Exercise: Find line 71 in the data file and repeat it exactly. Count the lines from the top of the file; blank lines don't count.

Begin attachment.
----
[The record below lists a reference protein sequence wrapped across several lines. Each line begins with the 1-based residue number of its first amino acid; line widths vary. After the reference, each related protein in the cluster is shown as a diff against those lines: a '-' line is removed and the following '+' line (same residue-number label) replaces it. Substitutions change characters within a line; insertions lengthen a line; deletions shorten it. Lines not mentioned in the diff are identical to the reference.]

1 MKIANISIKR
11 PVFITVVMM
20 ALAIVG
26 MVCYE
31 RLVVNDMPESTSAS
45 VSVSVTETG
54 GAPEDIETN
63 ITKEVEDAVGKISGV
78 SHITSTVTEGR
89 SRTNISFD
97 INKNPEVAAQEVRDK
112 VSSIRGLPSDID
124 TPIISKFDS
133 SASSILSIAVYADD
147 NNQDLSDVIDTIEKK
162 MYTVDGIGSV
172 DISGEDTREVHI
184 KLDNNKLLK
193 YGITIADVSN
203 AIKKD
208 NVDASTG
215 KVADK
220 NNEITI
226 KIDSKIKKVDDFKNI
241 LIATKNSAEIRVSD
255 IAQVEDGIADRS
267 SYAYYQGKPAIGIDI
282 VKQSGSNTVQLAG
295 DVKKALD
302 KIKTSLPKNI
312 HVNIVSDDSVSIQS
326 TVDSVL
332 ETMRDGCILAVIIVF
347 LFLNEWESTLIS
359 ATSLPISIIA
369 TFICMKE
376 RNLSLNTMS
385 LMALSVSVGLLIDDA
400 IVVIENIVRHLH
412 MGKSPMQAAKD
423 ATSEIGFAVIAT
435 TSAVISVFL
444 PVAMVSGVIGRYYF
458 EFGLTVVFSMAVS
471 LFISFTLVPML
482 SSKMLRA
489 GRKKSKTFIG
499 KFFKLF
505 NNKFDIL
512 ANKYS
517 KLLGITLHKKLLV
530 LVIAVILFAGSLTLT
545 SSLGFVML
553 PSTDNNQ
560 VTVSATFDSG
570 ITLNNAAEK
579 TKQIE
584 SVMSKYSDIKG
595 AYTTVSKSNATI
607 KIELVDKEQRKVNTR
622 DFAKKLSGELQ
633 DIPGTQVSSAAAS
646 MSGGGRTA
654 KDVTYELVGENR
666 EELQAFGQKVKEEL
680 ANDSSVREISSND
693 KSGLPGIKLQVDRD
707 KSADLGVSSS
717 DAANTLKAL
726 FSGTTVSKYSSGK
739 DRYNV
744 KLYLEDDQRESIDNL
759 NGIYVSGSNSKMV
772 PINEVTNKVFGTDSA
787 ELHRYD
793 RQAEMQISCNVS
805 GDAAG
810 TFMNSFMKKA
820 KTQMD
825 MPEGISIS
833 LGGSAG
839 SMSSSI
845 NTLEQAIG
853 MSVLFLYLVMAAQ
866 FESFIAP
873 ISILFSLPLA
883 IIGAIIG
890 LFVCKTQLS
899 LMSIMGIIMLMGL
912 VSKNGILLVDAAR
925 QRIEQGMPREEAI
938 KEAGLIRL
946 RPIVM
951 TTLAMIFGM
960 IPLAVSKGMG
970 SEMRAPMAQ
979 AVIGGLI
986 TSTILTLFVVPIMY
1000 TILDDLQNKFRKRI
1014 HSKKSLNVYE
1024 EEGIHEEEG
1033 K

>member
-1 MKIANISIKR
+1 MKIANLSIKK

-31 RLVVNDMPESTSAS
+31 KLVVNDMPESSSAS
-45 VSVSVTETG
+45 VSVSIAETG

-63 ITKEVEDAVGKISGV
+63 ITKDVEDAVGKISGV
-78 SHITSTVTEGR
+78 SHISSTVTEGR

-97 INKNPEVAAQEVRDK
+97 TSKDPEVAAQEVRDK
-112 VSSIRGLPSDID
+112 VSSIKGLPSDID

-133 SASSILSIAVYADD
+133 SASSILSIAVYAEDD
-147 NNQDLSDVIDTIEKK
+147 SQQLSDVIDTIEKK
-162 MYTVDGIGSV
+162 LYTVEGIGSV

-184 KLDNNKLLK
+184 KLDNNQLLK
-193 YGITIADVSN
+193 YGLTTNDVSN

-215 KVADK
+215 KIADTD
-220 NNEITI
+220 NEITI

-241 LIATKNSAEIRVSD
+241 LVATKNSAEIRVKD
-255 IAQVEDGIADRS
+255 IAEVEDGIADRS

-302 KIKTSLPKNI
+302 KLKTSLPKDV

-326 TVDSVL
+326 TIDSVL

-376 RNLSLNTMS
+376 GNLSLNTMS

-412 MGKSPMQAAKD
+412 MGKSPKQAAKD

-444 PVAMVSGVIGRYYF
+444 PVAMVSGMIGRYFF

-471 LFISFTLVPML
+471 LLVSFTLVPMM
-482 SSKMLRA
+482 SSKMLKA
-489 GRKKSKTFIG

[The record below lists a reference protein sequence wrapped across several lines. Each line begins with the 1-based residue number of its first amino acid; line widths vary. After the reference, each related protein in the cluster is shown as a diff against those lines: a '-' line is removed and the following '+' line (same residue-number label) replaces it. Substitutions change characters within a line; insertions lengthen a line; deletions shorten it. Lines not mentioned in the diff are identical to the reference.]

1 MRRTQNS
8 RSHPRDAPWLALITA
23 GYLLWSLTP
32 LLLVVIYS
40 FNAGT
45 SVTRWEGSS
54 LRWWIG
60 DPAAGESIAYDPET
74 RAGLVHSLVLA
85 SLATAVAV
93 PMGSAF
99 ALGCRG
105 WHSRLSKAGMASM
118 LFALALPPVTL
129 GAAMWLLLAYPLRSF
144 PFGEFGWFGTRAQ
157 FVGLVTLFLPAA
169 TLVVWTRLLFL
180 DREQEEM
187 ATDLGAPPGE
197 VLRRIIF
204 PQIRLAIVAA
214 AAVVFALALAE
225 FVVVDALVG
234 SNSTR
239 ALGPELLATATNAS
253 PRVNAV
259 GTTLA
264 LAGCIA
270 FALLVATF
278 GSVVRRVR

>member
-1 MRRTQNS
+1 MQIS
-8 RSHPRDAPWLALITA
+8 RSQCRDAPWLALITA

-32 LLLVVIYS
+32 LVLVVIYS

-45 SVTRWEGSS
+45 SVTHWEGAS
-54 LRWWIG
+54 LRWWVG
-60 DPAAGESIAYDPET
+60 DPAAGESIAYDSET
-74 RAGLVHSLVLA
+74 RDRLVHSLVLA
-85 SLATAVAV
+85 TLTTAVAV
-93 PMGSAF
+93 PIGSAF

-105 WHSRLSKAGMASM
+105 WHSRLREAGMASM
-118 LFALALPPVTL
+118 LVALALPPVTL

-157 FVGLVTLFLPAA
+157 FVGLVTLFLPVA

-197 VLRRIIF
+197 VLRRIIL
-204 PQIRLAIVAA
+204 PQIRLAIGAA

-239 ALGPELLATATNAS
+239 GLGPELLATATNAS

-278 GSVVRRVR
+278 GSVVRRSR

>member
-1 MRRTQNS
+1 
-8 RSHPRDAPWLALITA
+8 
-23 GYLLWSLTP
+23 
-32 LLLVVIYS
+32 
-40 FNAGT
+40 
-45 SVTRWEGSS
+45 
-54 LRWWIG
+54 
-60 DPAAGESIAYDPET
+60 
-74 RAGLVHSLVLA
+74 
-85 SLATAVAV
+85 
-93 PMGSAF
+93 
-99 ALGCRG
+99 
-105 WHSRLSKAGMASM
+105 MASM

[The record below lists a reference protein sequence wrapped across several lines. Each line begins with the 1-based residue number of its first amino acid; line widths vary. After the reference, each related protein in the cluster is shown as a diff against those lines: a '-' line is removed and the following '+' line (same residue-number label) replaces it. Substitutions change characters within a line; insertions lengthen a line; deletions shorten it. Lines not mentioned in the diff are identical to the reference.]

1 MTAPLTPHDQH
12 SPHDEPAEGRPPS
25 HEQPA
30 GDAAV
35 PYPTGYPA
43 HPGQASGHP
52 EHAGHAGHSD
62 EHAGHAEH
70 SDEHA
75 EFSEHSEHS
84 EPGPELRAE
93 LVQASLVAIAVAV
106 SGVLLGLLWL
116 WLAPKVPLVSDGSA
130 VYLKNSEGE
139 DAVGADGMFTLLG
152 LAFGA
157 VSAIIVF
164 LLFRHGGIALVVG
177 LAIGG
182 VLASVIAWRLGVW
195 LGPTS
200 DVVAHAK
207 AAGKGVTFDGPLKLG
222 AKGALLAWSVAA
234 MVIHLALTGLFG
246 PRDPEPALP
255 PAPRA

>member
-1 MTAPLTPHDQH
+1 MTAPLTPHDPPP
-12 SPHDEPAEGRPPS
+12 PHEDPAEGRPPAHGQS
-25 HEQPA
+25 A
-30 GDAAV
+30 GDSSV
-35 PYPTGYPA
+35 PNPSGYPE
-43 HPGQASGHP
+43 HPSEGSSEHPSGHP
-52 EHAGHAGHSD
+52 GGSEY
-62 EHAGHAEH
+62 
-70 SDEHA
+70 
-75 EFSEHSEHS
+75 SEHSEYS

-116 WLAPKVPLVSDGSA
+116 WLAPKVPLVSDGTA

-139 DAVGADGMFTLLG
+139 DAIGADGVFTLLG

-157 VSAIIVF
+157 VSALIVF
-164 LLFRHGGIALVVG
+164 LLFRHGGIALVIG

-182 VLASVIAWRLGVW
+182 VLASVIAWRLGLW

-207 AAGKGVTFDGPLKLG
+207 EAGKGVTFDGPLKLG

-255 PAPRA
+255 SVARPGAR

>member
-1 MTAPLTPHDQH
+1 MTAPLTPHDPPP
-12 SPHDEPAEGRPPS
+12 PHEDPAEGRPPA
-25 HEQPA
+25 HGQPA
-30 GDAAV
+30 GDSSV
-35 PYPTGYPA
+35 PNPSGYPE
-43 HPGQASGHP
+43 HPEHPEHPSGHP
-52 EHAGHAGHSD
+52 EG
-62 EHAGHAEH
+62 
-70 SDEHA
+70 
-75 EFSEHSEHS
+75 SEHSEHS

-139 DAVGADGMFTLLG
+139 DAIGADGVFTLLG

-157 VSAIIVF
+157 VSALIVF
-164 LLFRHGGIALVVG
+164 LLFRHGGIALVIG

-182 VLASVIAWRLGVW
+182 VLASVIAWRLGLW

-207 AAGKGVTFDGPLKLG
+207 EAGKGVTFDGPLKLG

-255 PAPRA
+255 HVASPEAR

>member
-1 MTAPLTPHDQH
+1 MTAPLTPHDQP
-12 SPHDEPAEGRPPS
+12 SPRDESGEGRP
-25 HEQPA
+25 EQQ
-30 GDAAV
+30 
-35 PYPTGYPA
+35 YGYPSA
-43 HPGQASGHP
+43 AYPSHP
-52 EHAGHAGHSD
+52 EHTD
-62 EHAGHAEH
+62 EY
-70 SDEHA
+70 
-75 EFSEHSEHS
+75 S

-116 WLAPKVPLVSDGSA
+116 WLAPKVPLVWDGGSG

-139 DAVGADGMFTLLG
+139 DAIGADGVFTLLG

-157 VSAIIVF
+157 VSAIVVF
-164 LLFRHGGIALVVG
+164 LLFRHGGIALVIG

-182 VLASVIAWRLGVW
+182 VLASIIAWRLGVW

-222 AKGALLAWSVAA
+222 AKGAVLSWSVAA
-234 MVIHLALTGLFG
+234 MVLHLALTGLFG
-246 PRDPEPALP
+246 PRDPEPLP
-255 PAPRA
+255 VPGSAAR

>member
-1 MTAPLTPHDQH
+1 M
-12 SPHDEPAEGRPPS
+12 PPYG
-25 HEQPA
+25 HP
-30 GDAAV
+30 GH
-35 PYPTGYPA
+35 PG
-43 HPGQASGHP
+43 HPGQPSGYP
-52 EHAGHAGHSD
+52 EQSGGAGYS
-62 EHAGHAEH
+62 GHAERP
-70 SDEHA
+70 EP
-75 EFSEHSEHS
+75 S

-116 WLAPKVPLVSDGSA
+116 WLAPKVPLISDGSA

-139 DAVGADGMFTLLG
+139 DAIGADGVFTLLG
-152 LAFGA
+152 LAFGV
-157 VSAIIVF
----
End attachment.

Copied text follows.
726 FSGTTVSKYSSGK